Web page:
Effects of parametric noise on a nonlinear oscillator

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Effects of parametric noise on a nonlinear oscillator

Kirone Mallick, Philippe Marcq

To cite this version:

Kirone Mallick, Philippe Marcq. Effects of parametric noise on a nonlinear oscillator. Physica A: Statistical Mechanics and its Applications, Elsevier, 2003, 325 (1-2), pp.213 - 219. �10.1016/S0378-4371(03)00200-0�. �hal-00014828�

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ccsd-00014828, version 1 - 5 Oct 2006

Effects of parametric noise on a nonlinear

oscillator

Kirone Mallick

Service de Physique Th´eorique, Centre d’ ´Etudes de Saclay, 91191 Gif-sur-Yvette Cedex, France

Philippe Marcq

Institut de Recherche sur les Ph´enom`enes Hors ´Equilibre, Universit´e de Provence, 49 rue Joliot-Curie, BP 146, 13384 Marseille Cedex 13, France

Abstract

We study a model of a nonlinear oscillator with a random frequency and derive the asymptotic behavior of the probability distribution function when the noise is white. In the small damping limit, we show that the physical observables grow algebraically with time before the dissipative time scale is reached, and calculate the associated anomalous diffusion exponents. In the case of colored noise, with a nonzero but arbitrarily small correlation time, the characteristic exponents are modified. We determine their values thanks to a self-consistent Ansatz.

Key words: Langevin dynamics, multiplicative noise, nonlinear oscillations PACS: 05.10.Gg, 05.40.-a, 05.45.-a

1 Introduction

A simple model of a nonlinear stochastic system is obtained by including a non-quadratic confining potential in the classical Langevin equation [1,2]. In this work, we address the problem of a nonlinear oscillator with random lin-ear frequency. Due to the continuous injection of energy by the random force, observables such as the oscillator’s mechanical energy, position and velocity, grow algebraically with time in the absence of dissipation. In Section 2, we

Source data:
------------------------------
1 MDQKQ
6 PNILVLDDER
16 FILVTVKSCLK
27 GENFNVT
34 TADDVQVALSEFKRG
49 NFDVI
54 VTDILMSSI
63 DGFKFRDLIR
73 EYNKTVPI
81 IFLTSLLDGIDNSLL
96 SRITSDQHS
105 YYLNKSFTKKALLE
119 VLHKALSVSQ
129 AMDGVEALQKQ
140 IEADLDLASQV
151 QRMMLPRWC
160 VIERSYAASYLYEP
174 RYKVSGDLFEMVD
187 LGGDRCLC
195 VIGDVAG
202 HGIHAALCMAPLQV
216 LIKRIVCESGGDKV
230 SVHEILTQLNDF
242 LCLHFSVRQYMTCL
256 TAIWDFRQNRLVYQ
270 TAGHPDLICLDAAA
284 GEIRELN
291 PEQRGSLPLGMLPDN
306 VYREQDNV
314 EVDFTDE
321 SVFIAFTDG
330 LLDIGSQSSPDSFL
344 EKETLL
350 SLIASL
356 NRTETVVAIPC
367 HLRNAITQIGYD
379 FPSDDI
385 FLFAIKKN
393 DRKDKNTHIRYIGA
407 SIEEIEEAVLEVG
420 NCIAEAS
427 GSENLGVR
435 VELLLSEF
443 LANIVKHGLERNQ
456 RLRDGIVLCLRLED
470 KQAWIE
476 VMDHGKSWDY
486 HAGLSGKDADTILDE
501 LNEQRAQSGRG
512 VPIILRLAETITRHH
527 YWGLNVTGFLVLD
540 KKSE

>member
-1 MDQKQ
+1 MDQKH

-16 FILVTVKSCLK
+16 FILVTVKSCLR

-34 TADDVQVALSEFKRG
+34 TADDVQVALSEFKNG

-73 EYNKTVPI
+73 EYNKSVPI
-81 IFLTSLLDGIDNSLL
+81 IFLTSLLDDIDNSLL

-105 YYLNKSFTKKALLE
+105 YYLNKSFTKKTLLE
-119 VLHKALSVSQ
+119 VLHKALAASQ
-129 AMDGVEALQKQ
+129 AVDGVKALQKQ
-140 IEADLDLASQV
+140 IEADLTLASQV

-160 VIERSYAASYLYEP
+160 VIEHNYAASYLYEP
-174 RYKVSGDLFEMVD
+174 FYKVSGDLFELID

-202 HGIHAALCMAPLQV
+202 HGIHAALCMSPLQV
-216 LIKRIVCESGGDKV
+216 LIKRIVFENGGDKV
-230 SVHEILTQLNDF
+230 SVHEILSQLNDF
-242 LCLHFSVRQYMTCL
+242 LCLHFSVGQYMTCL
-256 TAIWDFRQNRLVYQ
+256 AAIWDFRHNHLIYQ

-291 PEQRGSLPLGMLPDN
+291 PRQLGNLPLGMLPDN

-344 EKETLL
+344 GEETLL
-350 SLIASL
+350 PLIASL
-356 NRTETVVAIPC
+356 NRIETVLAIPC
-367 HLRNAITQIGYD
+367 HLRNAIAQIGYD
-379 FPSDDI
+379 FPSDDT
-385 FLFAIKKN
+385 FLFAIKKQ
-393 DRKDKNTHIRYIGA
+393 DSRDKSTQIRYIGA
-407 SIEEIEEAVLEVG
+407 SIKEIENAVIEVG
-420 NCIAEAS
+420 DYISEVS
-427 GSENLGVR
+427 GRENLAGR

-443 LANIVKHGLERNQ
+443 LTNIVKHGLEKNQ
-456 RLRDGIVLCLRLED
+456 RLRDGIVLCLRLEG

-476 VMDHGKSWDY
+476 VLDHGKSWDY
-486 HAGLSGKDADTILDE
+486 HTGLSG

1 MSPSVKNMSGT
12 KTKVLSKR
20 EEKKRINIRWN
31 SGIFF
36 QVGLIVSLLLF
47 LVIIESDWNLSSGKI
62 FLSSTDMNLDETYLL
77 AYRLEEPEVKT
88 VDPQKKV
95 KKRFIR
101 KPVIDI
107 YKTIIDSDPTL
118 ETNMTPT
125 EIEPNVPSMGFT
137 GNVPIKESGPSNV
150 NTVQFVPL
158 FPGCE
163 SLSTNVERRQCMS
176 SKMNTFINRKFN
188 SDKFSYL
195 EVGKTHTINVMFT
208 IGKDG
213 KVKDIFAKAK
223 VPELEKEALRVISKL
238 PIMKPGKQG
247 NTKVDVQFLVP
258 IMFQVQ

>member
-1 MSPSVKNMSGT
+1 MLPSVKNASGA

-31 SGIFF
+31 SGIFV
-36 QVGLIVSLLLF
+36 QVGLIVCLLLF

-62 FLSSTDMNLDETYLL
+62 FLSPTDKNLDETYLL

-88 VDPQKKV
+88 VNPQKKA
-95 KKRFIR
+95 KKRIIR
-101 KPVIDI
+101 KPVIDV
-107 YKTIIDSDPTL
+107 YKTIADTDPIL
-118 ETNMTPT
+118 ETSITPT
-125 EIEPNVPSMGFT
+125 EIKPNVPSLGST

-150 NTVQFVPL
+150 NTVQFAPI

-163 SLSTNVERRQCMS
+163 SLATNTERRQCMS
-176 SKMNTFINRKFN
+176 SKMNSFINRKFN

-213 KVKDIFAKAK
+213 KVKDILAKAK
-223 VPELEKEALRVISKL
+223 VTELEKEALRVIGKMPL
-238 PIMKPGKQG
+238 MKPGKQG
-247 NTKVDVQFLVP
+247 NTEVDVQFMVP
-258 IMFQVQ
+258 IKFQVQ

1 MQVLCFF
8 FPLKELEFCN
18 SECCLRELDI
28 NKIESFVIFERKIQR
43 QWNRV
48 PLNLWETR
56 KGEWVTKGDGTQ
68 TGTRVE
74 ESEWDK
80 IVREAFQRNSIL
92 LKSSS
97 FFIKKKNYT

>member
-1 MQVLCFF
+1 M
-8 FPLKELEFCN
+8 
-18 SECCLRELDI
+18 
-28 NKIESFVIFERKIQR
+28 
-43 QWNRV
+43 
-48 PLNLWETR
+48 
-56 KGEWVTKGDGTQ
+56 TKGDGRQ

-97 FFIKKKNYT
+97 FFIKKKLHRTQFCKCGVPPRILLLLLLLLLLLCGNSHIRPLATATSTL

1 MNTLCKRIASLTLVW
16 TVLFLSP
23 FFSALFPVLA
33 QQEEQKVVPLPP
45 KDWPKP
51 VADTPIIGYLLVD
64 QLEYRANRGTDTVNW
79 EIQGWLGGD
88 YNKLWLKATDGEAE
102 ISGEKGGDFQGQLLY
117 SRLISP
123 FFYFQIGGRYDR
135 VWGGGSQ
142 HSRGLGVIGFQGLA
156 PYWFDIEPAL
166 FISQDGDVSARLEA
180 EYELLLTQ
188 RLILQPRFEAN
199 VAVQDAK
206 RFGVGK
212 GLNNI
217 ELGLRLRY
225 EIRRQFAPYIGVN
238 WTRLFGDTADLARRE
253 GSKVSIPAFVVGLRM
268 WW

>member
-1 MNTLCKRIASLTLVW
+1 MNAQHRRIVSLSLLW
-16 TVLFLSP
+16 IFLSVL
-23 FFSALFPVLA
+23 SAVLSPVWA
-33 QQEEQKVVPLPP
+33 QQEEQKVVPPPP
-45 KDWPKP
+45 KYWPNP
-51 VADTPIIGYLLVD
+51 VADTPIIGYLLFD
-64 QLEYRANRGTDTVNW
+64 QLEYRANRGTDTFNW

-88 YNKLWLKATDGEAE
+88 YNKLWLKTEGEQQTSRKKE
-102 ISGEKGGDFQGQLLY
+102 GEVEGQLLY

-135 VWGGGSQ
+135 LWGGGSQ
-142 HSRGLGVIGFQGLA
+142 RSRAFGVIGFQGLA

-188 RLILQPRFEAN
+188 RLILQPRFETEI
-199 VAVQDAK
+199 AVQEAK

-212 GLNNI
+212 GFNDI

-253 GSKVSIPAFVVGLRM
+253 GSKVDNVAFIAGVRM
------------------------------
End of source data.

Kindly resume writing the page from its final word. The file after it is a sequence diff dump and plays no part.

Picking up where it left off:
Email addresses: mallick@spht.saclay.cea.fr (Kirone Mallick), marcq@irphe.univ-mrs.fr(Philippe Marcq).

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calculate the associated growth exponents in the case of Gaussian white noise, derive the long time asymptotic behavior of the probability distribution func-tion (P.D.F.) in phase space and match it with the (non-Gibbsean) stafunc-tionary P.D.F. in presence of small dissipation. In Section 3, we prove that if the noise has a non-vanishing correlation time, the dynamics of the nonlinear oscilla-tor is drastically modified: colored noise yields anomalous diffusion exponents equal to half the values found for white noise.

2 White multiplicative noise

We consider a nonlinear oscillator of amplitude x(t), submitted to parametric noise and confined by a potential U(x). For |x| → ∞, a suitable rescaling permits us to write U ∼ x2n2n with n ≥ 1. Thus, for large amplitudes, the stochastic differential equation that governs the system becomes

d2 dt2x(t) + γ d dtx(t) + x(t) 2n−1 = ξ(t)x , with hξ(t)ξ(t′)i = D δ(t − t′), (1) where γ is the damping rate and ξ(t) is a Gaussian white noise of zero mean-value and of autocorrelation D. This equation is interpreted according to the rules of Stratonovich Calculus [2]. For a quadratic potential (i.e. n = 1) and for small γ, the energy of the oscillator grows exponentially with time [3]. The effect of nonlinear restoring forces must be taken into account to avoid this exponential amplification.

We shall analyse the motion of the nonlinear stochastic oscillator following the method explained in [4,5]. Defining the energy and the angle variables as

E = 1 2˙x 2+ 1 2nx 2n , and φ = √ n (2n)1/2n x/E1/2n Z 0 du q 1 −u2n2n , (2)

we transform the coordinates in phase space from position and velocity to energy and angle. Introducing an auxiliary variable Ω, with Ω = (2n)n+12n En−12n ,

we rewrite Eq. (1) as ˙Ω = −γ n − 1 (2n)n1 S ′ n(φ)2 Ω + (n − 1) Sn(φ)Sn′(φ) ξ(t) , (3) ˙ φ = γ Sn(φ)S ′ n(φ) (2n)n1 + Ω (2n)1n − Sn(φ)2 Ω ξ(t) , (4) 2

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where the hyperelliptic function Sn satisfies Sn(φ) = x/E1/(2n). These equa-tions are rigorous and have been derived without any hypothesis on the noise term. In the small damping limit γ → 0, we deduce from Eqs. (3,4) that Ω ∼ t and φ ∼ t2, i.e. φ is a fast variable as compared to Ω. Averaging the dynamics over φ yields the statistical equipartition identities [4]:

hEi = n + 12n h ˙x2i and hx2ni = h ˙x2i . (5) This averaging procedure [6,7] allows us to derive a closed equation for the stochastic evolution of the slow variable Ω. We start with the Fokker-Planck equation for the P.D.F. Pt(Ω, φ) associated with the system (3, 4), and average it under the hypothesis that the probability density becomes uniform in φ when t → ∞. Hence, the reduced probability density ˜Pt(Ω) satisfies